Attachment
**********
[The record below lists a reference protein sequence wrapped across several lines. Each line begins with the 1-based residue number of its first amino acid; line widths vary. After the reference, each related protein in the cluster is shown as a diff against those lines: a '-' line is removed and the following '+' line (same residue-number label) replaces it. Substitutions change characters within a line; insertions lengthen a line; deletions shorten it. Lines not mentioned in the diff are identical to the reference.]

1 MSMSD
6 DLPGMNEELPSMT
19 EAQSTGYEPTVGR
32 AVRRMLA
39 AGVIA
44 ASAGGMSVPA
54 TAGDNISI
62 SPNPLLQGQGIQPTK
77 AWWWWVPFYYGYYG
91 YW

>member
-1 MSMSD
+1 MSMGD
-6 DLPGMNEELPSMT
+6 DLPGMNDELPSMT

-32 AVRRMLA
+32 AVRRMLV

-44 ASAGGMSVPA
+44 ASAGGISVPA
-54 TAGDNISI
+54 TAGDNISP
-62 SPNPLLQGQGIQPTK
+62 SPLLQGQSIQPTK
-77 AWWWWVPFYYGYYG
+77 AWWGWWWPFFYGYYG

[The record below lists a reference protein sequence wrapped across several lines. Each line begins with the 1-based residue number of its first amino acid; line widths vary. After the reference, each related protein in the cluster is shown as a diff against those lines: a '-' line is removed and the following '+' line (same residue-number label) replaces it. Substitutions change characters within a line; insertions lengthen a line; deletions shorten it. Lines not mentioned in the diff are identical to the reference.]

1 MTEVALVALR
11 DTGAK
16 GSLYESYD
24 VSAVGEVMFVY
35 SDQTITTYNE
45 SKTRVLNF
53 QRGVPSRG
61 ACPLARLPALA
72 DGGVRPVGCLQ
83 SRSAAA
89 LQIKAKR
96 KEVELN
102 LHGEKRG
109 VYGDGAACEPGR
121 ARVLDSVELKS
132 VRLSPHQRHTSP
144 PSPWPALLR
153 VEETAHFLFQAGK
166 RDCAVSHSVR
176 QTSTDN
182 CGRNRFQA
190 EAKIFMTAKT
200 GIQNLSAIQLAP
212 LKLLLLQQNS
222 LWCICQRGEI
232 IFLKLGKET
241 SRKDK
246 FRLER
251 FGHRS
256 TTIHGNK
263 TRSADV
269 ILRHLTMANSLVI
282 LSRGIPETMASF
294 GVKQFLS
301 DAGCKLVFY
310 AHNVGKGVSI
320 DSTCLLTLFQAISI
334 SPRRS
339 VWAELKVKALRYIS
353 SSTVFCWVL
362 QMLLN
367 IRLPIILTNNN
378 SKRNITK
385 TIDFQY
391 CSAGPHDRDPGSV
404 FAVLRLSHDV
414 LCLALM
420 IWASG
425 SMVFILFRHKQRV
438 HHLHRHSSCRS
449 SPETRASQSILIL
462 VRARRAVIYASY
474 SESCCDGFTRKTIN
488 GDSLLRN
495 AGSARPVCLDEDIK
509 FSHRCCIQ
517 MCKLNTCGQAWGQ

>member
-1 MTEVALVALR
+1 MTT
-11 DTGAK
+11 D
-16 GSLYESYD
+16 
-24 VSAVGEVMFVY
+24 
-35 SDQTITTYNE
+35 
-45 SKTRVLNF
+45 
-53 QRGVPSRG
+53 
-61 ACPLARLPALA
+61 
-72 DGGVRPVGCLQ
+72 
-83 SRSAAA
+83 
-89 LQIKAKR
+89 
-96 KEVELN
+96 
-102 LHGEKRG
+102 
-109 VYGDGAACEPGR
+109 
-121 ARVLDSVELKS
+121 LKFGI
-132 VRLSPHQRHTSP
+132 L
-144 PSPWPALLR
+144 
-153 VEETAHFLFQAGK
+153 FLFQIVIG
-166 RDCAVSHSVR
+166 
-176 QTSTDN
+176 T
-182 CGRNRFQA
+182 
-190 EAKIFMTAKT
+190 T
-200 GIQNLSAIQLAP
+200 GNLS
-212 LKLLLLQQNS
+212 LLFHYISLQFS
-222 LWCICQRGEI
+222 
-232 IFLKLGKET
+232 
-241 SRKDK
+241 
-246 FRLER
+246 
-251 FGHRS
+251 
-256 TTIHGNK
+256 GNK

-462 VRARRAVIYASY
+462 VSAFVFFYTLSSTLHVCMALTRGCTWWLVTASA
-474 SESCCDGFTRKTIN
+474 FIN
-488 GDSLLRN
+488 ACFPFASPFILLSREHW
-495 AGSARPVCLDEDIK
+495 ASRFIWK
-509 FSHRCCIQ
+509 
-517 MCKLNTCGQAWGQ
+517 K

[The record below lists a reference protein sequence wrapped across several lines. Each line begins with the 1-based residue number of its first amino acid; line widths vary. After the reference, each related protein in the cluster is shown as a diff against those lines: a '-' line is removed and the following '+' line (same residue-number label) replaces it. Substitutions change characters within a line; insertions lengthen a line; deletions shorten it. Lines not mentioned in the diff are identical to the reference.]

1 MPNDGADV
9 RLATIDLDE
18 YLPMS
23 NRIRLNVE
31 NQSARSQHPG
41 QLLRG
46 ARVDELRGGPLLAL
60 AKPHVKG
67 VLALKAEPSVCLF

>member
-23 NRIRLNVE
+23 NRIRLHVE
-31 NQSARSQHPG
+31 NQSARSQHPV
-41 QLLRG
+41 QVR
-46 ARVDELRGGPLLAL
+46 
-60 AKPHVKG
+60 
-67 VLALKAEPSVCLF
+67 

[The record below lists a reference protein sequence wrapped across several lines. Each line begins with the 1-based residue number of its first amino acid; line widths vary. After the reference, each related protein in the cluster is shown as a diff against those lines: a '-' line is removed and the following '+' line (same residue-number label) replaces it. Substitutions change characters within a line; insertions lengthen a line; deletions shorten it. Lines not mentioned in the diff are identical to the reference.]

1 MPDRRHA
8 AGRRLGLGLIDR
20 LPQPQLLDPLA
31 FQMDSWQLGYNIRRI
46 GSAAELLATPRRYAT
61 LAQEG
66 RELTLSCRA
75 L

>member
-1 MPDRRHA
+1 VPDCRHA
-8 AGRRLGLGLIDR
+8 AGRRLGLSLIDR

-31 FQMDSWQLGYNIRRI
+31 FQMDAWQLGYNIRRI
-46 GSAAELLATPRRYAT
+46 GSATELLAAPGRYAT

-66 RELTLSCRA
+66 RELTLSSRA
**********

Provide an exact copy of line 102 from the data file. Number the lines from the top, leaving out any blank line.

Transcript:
-72 DGGVRPVGCLQ